Michelle Hammond and Jeremiah Holland were intrigued when a friend at the Oakland Tribune asked them and their two young children to take part in a cutting-edge study to measure the industrial chemicals in their bodies.
"In the beginning, I wasn't worried at all; I was fascinated," Hammond, 37, recalled.
But that fascination soon changed to fear, as tests revealed that their children -- Rowan, then 18 months, and Mikaela, then 5 -- had chemical exposure levels up to seven times those of their parents.
"[Rowan's] been on this planet for 18 months, and he's loaded with a chemical I've never heard of," Holland, 37, said. "He had two to three times the level of flame retardants in his body that's been known to cause thyroid dysfunction in lab rats."
Oh noes! The toxins!
I kid, but in the midst of an article which is a bit over-the-top in scaremongering are some important issues that probably should result in increased regulation of chemicals going into everyday products. For one, Elizabeth Whelan of the ACSH, true to form, spouts the standard industry denial - no problem:
Elizabeth Whelan, president of the American Council on Science and Health, a public health advocacy group, disagrees.
"My concern about this trend about measuring chemicals in the blood is it's leading people to believe that the mere ability to detect chemicals is the same as proving a hazard, that if you have this chemical, you are at risk of a disease, and that is false," she said. Whelan contends that trace levels of industrial chemicals in our bodies do not necessarily pose health risks.
Public health advocacy group? The ACSH? Please. Try instead, an industry can do no wrong advocacy group. While I agree that trace measurements of most of these chemicals is likely not a health problem, that doesn't mean there is "no problem".
The main problem here are the standards by which the EPA regulates chemicals which are routinely going into household products:
The Environmental Protection Agency does not require chemical manufacturers to conduct human toxicity studies before approving their chemicals for use in the market. A manufacturer simply has to submit paperwork on a chemical, all the data that exists on that chemical to date, and wait 90 days for approval.
Jennifer Wood, an EPA spokeswoman, insists the agency has the tools to ensure safe oversight.
"If during the new-chemical review process, EPA determines that it may have concerns regarding risk or exposure, the EPA has the authority to require additional testing," she said. EPA records show that of the 1,500 new chemicals submitted each year, the agency asks for additional testing roughly 10 percent of the time. The EPA has set up a voluntary testing program with the major chemical manufacturers to retroactively test some of the 3,000 most widely used chemicals.
Now, this makes sense in the context of our understanding of toxicity before more sensitive methods of testing for these chemicals in the body emerged. When these rules were formulated it simply was not understood that low-level environmental exposure to many chemicals would lead to small amounts being absorbed, ingested, inhaled, etc., by the body. While it's not clear that any level of these chemicals should be a concern for health, it simply isn't acceptable now that we know they eventually get ingested to treat them as benign and harmless as a default. At the very least it needs to be made clear to consumers exactly what they're buying, but even that isn't really enough, as the woman in the article complains:
"I'm angry at my government for failing to regulate chemicals that are in mass production and in consumer products." Hammond says. "I don't think it should have to be up to me to worry about what's in my couch."
This is a very reasonable complaint. It is simply not possible for an average or even extremely above-average consumer to understand the impact of all these chemicals in ordinary household products even if they were informed of the content. Instead there simply must be more significant advanced safety testing, labeling, and retrospective testing, with the costs incumbent on the industry, for chemicals that ultimately end up in our bloodstreams. It is fundamentally unfair to expect consumers to tolerate chemical contaminants in their bodies, without being informed, given consent, or being minimally protected by toxicity and safety testing in animals.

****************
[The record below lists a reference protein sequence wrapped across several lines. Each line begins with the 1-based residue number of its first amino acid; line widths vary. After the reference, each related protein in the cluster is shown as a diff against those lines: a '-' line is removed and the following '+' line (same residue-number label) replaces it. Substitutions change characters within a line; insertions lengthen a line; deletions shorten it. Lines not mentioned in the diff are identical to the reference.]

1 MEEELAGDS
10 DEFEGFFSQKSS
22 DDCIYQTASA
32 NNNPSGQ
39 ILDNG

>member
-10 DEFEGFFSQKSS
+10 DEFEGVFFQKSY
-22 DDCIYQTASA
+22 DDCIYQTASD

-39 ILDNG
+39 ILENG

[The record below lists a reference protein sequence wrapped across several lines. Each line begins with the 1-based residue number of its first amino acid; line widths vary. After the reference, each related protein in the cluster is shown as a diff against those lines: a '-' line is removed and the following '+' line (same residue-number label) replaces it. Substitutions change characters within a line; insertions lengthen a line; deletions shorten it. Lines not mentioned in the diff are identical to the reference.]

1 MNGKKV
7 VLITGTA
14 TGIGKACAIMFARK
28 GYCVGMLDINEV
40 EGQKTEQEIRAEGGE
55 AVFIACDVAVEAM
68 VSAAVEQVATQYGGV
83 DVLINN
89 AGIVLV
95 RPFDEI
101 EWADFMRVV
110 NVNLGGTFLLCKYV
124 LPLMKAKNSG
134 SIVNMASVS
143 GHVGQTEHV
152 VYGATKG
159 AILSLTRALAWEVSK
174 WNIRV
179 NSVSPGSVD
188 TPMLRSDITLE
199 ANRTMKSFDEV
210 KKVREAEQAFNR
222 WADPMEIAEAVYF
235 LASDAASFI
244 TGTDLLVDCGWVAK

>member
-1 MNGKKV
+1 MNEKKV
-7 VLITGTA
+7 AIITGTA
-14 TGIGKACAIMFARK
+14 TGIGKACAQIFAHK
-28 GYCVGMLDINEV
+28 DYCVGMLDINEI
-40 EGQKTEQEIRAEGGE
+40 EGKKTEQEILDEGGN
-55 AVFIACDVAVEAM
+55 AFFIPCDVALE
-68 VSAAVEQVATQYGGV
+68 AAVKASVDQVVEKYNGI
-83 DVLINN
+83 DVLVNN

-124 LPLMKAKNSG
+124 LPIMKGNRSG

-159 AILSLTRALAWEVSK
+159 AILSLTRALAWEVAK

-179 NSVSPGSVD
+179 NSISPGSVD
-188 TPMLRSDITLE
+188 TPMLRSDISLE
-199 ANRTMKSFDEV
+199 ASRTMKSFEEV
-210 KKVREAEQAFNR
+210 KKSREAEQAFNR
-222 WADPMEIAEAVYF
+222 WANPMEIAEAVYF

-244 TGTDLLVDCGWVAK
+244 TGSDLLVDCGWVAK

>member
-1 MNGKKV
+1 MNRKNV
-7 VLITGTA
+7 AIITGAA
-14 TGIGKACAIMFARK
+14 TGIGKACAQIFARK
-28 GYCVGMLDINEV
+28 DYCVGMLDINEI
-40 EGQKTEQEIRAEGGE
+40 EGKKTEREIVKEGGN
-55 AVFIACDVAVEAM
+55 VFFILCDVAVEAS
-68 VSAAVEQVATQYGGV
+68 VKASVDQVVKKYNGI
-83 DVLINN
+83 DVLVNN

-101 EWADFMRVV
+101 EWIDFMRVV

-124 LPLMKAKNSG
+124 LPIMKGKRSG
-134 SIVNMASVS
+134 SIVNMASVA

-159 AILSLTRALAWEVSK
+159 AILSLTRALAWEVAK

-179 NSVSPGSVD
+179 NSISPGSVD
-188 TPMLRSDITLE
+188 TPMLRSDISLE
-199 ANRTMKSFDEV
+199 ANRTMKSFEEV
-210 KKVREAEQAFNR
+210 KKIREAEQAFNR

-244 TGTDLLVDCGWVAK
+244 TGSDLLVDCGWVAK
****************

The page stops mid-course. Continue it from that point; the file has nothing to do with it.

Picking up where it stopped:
Also troubling is whatever testing is required never looks at the additive or synergistic toxic effects of chemicals used simultaneously.
The estrogenic activity of plasticizers comes to mind.
MarkH say "Public health advocacy group? The ACSH? Please. Try instead, an industry can do no wrong advocacy group. While I agree that trace measurements of most of these chemicals is likely not a health problem, that doesn't mean there is "no problem"."
Should this not be a card in your denialism book of cards, the ad hominem attack card? It goes sometime like this "sure Dr. so and sos research shows that passive smoking causes no smoking related diseases in never smokers, however, the research was partially funding by big tobacco." The implication is that the finding has no merit because of the funding source and we all no what liars big tobacco it. This is also a denialist tactic. Above you are using it to discredit the ACSH and Dr. Elisabeth Whelan. ACSH states that they accept industry funding when no strings are attached which makes up 40% of their funding. Dr Whelan responds to the attacks on her that are similar to yours here:
So you are making ad hominem attacks, like the denialists, to discredit statements or research findings you do not agree with based simply on who funded them. Let's face it much research done by the medical community is funded by BigPharma and other bias sources. Why should we accept research based on those funding sources after all Big Pharma has their bottom line to protect? Boy you have problem claiming others use denialists tactics, but then use them yourself when it suits your needs.
"the ad hominem attack card... The implication is that the finding has no merit because of the funding source... Above you are using it to discredit the ACSH and Dr. Elisabeth Whelan... you are making ad hominem attacks, like the denialistï¿½s, to discredit statements or research findings you do not agree with based simply on who funded them."
That's quite a rant you got going on there, Dan. Unfortunately for you, while Mark's offhanded dismissal of the ACSH is something of an ad hominem, that doesn't make it fallacious or incorrect. In case you're too lazy to google it, here's a fairly representative explanation: